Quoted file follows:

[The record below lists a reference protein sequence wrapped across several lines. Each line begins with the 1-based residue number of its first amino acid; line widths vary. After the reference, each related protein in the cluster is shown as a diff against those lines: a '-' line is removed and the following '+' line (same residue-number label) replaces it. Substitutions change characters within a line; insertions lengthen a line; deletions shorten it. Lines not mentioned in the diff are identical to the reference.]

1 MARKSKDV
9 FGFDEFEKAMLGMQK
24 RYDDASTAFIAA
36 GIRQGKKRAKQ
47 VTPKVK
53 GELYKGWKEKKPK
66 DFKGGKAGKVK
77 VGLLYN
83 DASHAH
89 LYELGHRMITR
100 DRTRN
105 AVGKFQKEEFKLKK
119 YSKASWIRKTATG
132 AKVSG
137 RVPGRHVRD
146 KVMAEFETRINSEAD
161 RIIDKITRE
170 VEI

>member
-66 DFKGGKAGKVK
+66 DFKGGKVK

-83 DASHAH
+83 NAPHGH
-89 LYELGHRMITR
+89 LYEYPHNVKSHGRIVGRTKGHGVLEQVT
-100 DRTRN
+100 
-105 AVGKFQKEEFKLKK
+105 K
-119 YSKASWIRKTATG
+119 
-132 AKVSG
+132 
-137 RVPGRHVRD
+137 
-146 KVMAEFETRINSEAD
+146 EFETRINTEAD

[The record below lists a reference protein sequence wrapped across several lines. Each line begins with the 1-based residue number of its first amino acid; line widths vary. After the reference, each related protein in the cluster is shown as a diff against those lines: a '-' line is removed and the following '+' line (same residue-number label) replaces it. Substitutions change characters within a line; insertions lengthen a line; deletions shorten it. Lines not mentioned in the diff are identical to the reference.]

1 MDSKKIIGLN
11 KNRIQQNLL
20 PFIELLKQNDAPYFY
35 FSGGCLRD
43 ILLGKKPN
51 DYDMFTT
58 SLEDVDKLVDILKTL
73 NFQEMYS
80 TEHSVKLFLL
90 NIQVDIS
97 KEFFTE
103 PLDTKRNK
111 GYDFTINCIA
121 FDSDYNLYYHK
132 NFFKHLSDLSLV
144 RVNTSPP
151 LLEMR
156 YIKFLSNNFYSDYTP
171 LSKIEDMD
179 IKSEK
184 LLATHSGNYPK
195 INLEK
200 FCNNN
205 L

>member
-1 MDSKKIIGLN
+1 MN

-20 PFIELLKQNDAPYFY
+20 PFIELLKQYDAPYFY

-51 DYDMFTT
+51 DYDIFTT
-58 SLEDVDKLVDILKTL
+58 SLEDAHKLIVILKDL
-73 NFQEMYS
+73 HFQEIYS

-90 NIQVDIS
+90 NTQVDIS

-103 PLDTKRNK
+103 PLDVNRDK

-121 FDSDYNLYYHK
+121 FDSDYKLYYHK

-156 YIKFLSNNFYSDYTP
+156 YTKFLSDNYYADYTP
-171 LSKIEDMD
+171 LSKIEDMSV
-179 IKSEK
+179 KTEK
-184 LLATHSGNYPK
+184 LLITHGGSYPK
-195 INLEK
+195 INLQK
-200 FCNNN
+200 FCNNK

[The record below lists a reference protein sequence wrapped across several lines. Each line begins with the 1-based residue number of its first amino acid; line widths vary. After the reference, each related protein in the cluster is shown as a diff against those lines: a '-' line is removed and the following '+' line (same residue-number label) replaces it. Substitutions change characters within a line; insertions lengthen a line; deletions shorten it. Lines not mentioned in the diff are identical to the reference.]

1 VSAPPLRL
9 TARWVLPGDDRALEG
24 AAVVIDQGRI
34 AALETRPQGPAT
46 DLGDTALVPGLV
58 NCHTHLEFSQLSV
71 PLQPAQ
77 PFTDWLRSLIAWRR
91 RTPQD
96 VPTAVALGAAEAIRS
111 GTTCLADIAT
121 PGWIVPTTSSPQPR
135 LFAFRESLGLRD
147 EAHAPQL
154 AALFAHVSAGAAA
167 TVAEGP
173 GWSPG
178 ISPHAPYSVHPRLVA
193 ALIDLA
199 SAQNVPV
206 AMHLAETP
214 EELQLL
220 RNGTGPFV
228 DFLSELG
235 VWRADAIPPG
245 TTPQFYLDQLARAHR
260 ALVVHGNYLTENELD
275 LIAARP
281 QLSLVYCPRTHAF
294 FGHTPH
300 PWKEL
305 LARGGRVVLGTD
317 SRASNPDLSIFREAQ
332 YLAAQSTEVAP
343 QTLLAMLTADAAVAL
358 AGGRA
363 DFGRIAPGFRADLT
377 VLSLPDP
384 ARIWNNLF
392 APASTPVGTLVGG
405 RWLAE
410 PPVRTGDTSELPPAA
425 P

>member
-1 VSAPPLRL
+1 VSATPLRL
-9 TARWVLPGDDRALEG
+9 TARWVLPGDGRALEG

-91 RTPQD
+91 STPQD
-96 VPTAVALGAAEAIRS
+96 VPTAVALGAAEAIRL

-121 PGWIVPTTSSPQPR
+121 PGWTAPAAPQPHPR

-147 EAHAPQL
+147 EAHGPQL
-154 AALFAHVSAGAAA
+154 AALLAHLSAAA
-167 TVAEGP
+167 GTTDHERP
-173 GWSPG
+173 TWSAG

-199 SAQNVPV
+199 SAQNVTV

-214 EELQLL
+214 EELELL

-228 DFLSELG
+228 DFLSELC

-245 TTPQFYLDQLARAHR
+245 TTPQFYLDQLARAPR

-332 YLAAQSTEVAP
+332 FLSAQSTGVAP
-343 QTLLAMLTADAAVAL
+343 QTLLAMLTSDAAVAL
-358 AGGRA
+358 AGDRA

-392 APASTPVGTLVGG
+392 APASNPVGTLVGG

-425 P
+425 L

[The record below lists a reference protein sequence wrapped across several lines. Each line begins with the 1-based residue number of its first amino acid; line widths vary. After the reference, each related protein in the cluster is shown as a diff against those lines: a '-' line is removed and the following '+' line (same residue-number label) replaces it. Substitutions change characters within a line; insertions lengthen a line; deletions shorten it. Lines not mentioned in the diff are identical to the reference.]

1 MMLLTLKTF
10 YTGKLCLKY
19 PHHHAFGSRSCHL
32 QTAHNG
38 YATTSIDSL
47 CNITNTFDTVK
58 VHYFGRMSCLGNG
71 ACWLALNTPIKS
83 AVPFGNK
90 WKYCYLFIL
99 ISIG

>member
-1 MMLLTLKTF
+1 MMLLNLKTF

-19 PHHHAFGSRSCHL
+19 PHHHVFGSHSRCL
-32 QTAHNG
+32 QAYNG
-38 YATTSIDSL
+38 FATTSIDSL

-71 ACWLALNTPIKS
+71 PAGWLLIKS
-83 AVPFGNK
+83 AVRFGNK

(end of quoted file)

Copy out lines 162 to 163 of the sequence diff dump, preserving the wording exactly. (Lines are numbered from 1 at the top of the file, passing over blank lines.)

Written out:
-245 TTPQFYLDQLARAHR
+245 TTPQFYLDQLARAPR